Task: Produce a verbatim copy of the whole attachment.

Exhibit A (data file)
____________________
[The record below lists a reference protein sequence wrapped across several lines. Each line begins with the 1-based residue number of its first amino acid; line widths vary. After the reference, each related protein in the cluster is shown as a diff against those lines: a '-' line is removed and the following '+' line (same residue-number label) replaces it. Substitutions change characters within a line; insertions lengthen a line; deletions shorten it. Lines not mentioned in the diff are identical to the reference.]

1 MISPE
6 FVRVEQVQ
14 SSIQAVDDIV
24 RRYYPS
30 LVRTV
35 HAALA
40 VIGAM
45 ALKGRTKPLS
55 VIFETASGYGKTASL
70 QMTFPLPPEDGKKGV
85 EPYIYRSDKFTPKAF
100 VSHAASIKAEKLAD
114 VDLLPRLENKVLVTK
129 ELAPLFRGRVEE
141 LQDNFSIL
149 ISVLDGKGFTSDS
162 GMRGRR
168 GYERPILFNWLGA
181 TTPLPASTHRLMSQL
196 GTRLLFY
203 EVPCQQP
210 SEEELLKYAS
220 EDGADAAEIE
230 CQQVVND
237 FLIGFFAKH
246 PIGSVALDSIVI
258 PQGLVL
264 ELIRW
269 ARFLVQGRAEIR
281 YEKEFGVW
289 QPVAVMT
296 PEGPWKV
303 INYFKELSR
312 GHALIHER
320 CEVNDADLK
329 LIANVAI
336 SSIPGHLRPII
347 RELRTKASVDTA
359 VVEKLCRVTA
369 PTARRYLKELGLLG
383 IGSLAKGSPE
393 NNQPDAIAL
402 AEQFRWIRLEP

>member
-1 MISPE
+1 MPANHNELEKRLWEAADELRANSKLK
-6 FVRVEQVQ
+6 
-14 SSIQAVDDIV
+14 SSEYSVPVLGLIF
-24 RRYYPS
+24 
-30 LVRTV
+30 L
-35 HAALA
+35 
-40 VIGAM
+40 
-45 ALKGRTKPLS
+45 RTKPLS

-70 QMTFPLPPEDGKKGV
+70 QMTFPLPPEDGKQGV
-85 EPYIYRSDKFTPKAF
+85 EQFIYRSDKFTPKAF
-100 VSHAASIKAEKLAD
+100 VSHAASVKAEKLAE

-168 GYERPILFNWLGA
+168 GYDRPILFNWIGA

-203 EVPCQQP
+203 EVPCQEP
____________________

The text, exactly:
[The record below lists a reference protein sequence wrapped across several lines. Each line begins with the 1-based residue number of its first amino acid; line widths vary. After the reference, each related protein in the cluster is shown as a diff against those lines: a '-' line is removed and the following '+' line (same residue-number label) replaces it. Substitutions change characters within a line; insertions lengthen a line; deletions shorten it. Lines not mentioned in the diff are identical to the reference.]

1 MISPE
6 FVRVEQVQ
14 SSIQAVDDIV
24 RRYYPS
30 LVRTV
35 HAALA
40 VIGAM
45 ALKGRTKPLS
55 VIFETASGYGKTASL
70 QMTFPLPPEDGKKGV
85 EPYIYRSDKFTPKAF
100 VSHAASIKAEKLAD
114 VDLLPRLENKVLVTK
129 ELAPLFRGRVEE
141 LQDNFSIL
149 ISVLDGKGFTSDS
162 GMRGRR
168 GYERPILFNWLGA
181 TTPLPASTHRLMSQL
196 GTRLLFY
203 EVPCQQP
210 SEEELLKYAS
220 EDGADAAEIE
230 CQQVVND
237 FLIGFFAKH
246 PIGSVALDSIVI
258 PQGLVL
264 ELIRW
269 ARFLVQGRAEIR
281 YEKEFGVW
289 QPVAVMT
296 PEGPWKV
303 INYFKELSR
312 GHALIHER
320 CEVNDADLK
329 LIANVAI
336 SSIPGHLRPII
347 RELRTKASVDTA
359 VVEKLCRVTA
369 PTARRYLKELGLLG
383 IGSLAKGSPE
393 NNQPDAIAL
402 AEQFRWIRLEP

>member
-1 MISPE
+1 MPANHNELEKRLWEAADELRANSKLK
-6 FVRVEQVQ
+6 
-14 SSIQAVDDIV
+14 SSEYSVPVLGLIF
-24 RRYYPS
+24 
-30 LVRTV
+30 L
-35 HAALA
+35 
-40 VIGAM
+40 
-45 ALKGRTKPLS
+45 RTKPLS

-70 QMTFPLPPEDGKKGV
+70 QMTFPLPPEDGKQGV
-85 EPYIYRSDKFTPKAF
+85 EQFIYRSDKFTPKAF
-100 VSHAASIKAEKLAD
+100 VSHAASVKAEKLAE

-168 GYERPILFNWLGA
+168 GYDRPILFNWIGA

-203 EVPCQQP
+203 EVPCQEP